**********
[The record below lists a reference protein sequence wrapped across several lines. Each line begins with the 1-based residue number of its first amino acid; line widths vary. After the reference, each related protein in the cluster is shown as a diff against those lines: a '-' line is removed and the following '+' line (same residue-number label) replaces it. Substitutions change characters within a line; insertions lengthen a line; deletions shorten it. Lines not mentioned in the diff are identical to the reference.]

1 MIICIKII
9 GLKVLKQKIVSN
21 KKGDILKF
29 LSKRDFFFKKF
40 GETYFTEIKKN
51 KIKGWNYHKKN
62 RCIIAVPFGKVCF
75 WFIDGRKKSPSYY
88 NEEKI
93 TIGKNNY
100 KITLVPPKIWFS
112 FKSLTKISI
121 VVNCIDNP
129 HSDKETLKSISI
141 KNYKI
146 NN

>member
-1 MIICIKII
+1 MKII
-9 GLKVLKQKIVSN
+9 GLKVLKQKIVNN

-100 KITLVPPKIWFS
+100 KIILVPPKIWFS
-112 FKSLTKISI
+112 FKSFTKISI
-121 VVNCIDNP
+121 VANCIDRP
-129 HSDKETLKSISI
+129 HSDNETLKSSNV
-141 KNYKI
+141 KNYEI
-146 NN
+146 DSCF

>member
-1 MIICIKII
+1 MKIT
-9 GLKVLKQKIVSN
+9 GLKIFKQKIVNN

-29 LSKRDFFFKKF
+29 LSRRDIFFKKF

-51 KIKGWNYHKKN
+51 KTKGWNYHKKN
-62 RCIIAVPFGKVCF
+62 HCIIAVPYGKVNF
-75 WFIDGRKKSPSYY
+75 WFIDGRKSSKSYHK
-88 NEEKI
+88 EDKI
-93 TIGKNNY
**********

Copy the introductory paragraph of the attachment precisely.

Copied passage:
[The record below lists a reference protein sequence wrapped across several lines. Each line begins with the 1-based residue number of its first amino acid; line widths vary. After the reference, each related protein in the cluster is shown as a diff against those lines: a '-' line is removed and the following '+' line (same residue-number label) replaces it. Substitutions change characters within a line; insertions lengthen a line; deletions shorten it. Lines not mentioned in the diff are identical to the reference.]